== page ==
The growth in e-commerce caused the demand for access & security systems for data centres and fulfilment centres to suddenly triple. “We were totally unprepared for that,” said Aron Waas, Chief Supply Chain Officer at Boon Edam. “We had to scale up production rapidly despite all the challenges, and on top of that it was extremely difficult to source key components such as microchips. And now, just as we have the problems reasonably under control, the demand for products for data centres and fulfilment centres is levelling off. The erratic demand pattern means the product mix is constantly changing, which causes major problems for production planning.”

35% price increase

Boon Edam got the supply of microchips under control by giving its suppliers long commitments of up to three years, but now the supply of glass is causing problems. “We mainly use laminated glass, which requires a lot of energy in production. Due to the high gas prices, that glass now costs 35% more than a year ago. That creates new questions: Should we pass that price increase on to customers? If so, are our rates still competitive? What are our competitors doing?”

In the meantime, Waas has started looking for alternative glass suppliers. That involves a lengthy search process leading to Israel or Peru rather than Germany, which raises new issues. “One consideration is the transport of the fragile glass by boat. How can we prevent the products from becoming damaged? And the exact dimensions of the glass are not fixed in advance, so what does that mean for purchasing?” commented Waas, who – like Van der Blonk – considers himself fortunate to have good relationships with suppliers. “As a result, we have been able to retain our production slots at the German glass supplier. We provide them with a good, stable undercurrent of orders, but ideally they would have preferred to give our production slots to another customer willing to pay even more.”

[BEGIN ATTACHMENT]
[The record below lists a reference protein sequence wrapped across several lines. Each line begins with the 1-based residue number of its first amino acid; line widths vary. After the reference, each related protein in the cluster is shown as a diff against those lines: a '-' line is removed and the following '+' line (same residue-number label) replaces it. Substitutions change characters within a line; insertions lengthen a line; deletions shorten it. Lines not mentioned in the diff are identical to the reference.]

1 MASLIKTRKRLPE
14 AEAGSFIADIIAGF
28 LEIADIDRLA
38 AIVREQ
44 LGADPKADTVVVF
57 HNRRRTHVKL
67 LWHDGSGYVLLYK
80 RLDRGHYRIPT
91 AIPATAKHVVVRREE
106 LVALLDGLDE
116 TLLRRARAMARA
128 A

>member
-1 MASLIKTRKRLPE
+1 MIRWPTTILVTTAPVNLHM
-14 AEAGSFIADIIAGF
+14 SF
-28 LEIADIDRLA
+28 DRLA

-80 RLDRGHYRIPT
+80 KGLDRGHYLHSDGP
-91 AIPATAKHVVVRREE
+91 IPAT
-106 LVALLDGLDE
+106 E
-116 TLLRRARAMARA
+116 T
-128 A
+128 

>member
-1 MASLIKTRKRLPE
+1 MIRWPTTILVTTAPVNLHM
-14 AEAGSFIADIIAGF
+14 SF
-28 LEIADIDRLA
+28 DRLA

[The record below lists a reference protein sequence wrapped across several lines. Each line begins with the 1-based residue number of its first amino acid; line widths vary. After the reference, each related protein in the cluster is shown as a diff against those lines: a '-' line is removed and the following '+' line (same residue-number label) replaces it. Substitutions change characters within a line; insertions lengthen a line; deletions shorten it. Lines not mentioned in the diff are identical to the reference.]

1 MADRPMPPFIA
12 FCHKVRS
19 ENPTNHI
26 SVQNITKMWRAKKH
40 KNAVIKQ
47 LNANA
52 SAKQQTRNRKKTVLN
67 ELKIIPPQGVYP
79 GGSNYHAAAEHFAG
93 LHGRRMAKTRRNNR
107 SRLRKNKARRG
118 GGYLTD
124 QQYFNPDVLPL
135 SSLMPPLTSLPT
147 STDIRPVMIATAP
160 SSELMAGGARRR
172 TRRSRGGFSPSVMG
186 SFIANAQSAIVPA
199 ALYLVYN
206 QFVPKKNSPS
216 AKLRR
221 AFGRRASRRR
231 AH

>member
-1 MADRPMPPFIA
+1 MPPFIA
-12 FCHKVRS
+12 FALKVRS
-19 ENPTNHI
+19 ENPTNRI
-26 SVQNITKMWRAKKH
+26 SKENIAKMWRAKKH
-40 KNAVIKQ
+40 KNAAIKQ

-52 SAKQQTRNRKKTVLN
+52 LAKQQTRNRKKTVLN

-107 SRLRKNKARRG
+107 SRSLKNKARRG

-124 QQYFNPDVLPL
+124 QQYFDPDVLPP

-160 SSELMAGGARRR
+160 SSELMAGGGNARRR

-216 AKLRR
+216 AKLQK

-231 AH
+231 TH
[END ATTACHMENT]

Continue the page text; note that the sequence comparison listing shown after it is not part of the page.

Scenario modelling workshop

Earlier this year, Alliance Automotive and Boon Edam did what the US military did last autumn: model and analyse scenarios. In a workshop, both companies mapped out all the scenarios that could occur in their ecosystems. “It was a difficult but incredibly interesting and useful exercise,” stated Van der Blonk. “We had mentioned some of the scenarios in passing before, but it was only when we started exploring them in detail that the scale of their supply chain impact became apparent. We defined a number of action points that we really need to work on. The most important conclusion is that we must continue to collaborate with our suppliers.”

Waas agreed, before adding: “Another conclusion is that product design is a limiting factor. We can’t just replace one component – such as a motor or a chip – with another; it first has to go through the whole approval and testing process, which can easily take a year. That limits our flexibility and agility but it’s difficult to solve. One possible solution could be to outsource certain core activities. We still do a lot of things ourselves, but we could make our supply chain more agile by looking for a partner for some activities.”